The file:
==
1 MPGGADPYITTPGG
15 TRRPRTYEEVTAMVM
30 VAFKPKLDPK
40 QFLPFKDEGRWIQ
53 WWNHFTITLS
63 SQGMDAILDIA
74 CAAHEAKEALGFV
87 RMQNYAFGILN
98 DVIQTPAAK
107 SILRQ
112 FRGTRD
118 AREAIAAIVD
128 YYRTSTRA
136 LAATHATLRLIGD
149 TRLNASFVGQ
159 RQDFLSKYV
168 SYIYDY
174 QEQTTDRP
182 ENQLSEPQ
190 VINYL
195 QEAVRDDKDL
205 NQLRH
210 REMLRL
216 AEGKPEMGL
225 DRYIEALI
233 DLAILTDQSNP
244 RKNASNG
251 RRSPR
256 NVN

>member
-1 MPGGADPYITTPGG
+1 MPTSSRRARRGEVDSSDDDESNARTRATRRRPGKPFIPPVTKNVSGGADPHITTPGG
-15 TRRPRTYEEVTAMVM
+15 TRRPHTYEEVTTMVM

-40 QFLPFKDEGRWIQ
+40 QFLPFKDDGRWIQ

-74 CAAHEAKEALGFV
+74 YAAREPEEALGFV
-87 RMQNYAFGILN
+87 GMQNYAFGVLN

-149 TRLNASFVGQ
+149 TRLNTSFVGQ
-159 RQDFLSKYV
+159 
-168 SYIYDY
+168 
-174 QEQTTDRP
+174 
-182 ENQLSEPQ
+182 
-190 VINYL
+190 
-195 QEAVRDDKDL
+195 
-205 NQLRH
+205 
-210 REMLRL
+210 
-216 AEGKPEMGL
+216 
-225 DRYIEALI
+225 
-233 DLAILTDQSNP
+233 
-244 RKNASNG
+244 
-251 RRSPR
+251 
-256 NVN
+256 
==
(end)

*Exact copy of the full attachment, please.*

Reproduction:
1 MPGGADPYITTPGG
15 TRRPRTYEEVTAMVM
30 VAFKPKLDPK
40 QFLPFKDEGRWIQ
53 WWNHFTITLS
63 SQGMDAILDIA
74 CAAHEAKEALGFV
87 RMQNYAFGILN
98 DVIQTPAAK
107 SILRQ
112 FRGTRD
118 AREAIAAIVD
128 YYRTSTRA
136 LAATHATLRLIGD
149 TRLNASFVGQ
159 RQDFLSKYV
168 SYIYDY
174 QEQTTDRP
182 ENQLSEPQ
190 VINYL
195 QEAVRDDKDL
205 NQLRH
210 REMLRL
216 AEGKPEMGL
225 DRYIEALI
233 DLAILTDQSNP
244 RKNASNG
251 RRSPR
256 NVN

>member
-1 MPGGADPYITTPGG
+1 MPTSSRRARRGEVDSSDDDESNARTRATRRRPGKPFIPPVTKNVSGGADPHITTPGG
-15 TRRPRTYEEVTAMVM
+15 TRRPHTYEEVTTMVM

-40 QFLPFKDEGRWIQ
+40 QFLPFKDDGRWIQ

-74 CAAHEAKEALGFV
+74 YAAREPEEALGFV
-87 RMQNYAFGILN
+87 GMQNYAFGVLN

-149 TRLNASFVGQ
+149 TRLNTSFVGQ
-159 RQDFLSKYV
+159 
-168 SYIYDY
+168 
-174 QEQTTDRP
+174 
-182 ENQLSEPQ
+182 
-190 VINYL
+190 
-195 QEAVRDDKDL
+195 
-205 NQLRH
+205 
-210 REMLRL
+210 
-216 AEGKPEMGL
+216 
-225 DRYIEALI
+225 
-233 DLAILTDQSNP
+233 
-244 RKNASNG
+244 
-251 RRSPR
+251 
-256 NVN
+256 